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iPhone 12 Pro Max can take incredible photos with these top tips



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Andrew Hoyle/CNET

The camera quality in Apple’s phones has always been impressive, and the most recent iPhone 12 ($800 at Best Buy) and 1

2 Pro ($1,100 at Best Buy) take that to a whole new level. But it’s the 12 Pro Max which sits at the top, with its larger camera sensor and a variety of upgrades that make it a powerhouse for photography. We are very impressed with the images we shot with Apple’s ProRaw and how well it compares to its rival Samsung, the Galaxy S21 Ultra.

But having a great camera in your pocket doesn’t guarantee great images – you need to know how to use that gear to get the shots you want. Here are my top tips to up your photography game and hopefully get the best photos ever from the iPhone 12 Pro Max ($1,100 at Best Buy).

Know when to use the different lenses

It’s easy to stand in front of a picturesque scene and quickly switch between the normal, super-wide, and zoomed-in views on the phone, but it’s harder to understand exactly why one might be better than the other for a given composition. To find out, you need to take an extra moment to look at what’s important in the scene to you.

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Switching to the ultra wide angle lens allowed me to capture this mooring rope as foreground interest, which really ties the scene together.

Andrew Hoyle/CNET

Is there a particular subject — perhaps a statue or an impressive building — surrounded by many other elements such as trees, signposts, or streetlights? Using the telephoto zoom is a great way to isolate your subject and eliminate all those distractions. You may have to go back a bit and then zoom in to keep it in view, but simplifying your scene this way will really make your subject stand out in the image.

But maybe it’s those extra surrounding elements that really add to the scene and provide context for where you are. In that case, the standard zoom allows you to keep those items in the shot. Switching to the super-wide view captures even more of the scene, so to avoid getting your subject lost in the frame, you may want to get closer and find interesting foreground objects (a patch of flower, a cool-looking rock) to approach. to add to the composition.

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Waiting until the evening for this shot really paid off, with an incredible fiery sunset.

Andrew Hoyle/CNET

Visit again at different times of the day

Thanks to the iPhone 12 Pro Max’s great low-light skills, you don’t have to take photos only in the afternoon when the sun is at its highest. Sunrises and sunsets tend to be darker, but can reward you with beautiful colors in the sky and great contrast in the light thrown. Landscape photographers know that getting up before dawn often produces the best results and it’s always worth bearing in mind, if you can tolerate getting up early.

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Just 10 minutes earlier this was the same scene. Fine, but without that Edinburgh sunset drama.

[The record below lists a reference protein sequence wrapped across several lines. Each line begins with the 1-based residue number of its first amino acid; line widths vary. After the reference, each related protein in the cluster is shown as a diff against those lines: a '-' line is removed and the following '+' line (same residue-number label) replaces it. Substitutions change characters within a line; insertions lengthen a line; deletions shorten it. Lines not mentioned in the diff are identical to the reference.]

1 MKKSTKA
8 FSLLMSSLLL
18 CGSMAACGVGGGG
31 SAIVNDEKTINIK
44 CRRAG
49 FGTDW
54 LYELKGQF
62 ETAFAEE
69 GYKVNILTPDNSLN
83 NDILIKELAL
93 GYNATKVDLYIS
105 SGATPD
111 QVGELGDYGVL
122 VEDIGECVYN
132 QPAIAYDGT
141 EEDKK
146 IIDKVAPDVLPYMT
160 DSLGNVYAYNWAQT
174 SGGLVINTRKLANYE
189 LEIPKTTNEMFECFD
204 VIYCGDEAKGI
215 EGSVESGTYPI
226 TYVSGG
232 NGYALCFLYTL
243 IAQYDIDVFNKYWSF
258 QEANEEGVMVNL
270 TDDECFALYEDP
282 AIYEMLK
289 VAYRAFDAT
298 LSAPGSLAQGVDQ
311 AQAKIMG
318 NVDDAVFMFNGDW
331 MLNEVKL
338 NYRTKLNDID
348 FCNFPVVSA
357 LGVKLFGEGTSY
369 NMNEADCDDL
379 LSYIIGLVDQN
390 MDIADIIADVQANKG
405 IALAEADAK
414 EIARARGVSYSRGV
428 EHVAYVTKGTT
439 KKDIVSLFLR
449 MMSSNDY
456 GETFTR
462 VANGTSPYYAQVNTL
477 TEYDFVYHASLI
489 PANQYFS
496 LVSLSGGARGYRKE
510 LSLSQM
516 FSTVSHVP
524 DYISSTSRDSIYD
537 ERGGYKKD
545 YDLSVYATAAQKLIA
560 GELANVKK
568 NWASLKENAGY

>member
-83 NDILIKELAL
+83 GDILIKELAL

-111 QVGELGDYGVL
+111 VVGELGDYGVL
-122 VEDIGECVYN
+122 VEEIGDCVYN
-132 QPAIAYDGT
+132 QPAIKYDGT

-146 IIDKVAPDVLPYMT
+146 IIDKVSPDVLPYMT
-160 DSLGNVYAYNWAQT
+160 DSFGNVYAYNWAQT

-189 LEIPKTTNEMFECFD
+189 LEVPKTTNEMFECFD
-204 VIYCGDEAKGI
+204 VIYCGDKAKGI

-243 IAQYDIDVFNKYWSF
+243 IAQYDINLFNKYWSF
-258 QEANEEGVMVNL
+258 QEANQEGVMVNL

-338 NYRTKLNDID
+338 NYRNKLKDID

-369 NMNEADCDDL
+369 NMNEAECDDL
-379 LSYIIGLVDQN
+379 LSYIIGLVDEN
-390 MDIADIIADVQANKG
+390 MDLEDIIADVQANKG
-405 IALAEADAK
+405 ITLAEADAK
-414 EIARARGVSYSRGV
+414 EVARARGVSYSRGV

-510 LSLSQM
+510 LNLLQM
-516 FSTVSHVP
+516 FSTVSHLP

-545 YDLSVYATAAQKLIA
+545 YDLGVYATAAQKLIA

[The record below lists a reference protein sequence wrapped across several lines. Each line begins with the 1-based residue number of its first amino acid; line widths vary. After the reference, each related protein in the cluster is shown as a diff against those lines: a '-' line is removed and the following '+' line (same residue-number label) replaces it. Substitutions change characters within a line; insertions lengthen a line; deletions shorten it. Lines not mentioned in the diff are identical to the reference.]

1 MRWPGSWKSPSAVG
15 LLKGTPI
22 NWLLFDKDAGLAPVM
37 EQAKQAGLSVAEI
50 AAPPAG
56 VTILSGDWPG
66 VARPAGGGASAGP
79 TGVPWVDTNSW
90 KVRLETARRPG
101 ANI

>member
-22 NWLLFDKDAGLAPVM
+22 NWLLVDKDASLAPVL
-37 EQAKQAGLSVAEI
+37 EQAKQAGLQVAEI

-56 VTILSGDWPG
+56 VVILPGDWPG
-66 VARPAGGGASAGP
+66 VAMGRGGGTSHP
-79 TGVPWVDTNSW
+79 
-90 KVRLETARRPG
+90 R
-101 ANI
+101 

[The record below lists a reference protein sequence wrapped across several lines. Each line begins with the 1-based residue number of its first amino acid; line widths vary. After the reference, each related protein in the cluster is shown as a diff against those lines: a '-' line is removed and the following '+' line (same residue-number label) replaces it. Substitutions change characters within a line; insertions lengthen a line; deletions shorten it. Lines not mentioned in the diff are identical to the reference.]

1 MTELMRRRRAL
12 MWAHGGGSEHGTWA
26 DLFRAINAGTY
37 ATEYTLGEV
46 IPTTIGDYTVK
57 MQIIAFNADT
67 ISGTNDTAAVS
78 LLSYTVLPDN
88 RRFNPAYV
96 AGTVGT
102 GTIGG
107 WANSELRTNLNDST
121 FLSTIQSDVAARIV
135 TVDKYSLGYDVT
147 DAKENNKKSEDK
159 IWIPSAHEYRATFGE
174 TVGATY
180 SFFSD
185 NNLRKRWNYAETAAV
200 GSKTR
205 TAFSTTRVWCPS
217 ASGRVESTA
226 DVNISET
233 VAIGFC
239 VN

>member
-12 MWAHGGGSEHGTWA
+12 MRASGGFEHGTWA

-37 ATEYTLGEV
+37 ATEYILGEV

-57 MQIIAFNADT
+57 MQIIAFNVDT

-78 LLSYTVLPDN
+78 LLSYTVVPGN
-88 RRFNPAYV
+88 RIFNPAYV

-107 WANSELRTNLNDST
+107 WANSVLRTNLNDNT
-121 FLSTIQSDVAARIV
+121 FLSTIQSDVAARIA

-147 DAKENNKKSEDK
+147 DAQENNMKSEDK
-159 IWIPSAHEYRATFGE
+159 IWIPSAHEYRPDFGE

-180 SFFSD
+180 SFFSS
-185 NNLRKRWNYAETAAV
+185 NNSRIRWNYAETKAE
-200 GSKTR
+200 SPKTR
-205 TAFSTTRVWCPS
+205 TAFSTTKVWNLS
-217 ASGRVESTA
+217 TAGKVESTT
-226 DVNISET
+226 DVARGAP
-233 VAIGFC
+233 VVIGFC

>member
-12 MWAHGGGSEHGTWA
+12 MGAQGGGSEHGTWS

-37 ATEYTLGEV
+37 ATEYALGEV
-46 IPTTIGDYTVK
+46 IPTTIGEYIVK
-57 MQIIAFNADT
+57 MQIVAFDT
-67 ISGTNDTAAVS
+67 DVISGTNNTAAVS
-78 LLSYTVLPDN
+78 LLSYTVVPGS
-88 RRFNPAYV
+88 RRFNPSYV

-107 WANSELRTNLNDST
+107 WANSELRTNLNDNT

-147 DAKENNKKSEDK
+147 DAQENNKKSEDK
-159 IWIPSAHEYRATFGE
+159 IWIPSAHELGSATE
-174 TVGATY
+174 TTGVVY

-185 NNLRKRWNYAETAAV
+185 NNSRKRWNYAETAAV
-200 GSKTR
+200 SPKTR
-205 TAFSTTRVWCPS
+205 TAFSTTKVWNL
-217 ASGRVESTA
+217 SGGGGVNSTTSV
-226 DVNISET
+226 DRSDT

Andrew Hoyle/CNET

If you’re on a city break (when they’re allowed again), it’s worth taking a sunrise photo at least once, visiting the spots you’ve already found and seeing how they’re transformed by the other light. It’s this that will separate your photos from the hundreds of others on Instagram who just snapped a photo after drinking their morning coffee.

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The 12 Pro Max’s enhanced night mode can take great photos in very dark conditions.

Andrew Hoyle/CNET

Do not be afraid of the Dark

And don’t think that once the light is completely out, you have to stop shooting. The iPhone 12 Pro Max has one of the best night modes on any phone and can take amazing nighttime photos. Cityscapes, with car headlights, vibrant window displays and even festive Christmas decorations can be excellent fodder for night shots. And don’t worry if it pours with rain — those wet streets will now reflect all those lights, which can look great.

Watch our tutorial If you want to get it even better results from your nighttime phone photography.

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The original image on the left is a decent shot, but with a moody black and white edit it has a lot more atmosphere and works much better as a shot.

Andrew Hoyle/CNET

Focus on your editing

If you really want to create eye-catching images, editing should be part of your workflow, whether you’re shooting in RAW or JPEG. You need to start with a good image, so make sure you’ve followed the tips above, but good editing can be the biggest step to turning a standard snap into award-winning art.

I use Adobe Lightroom Mobile for most of my phone operations. It is a professional tool and has a lot of detailed control over color and lighting. If you don’t like the monthly fee, Google’s Snapseed is free and also has many excellent features to get the best out of your photos, including a variety of movie effects that give your photos a beautiful color toning.

If you want to get a little wilder and more creative, check out apps like Bazaart and PicsArt, which offer a variety of tools and effects for composing images to turn them from photos into often outlandish pieces of modern art. Have a look at my collection of image editing apps for more ideas.






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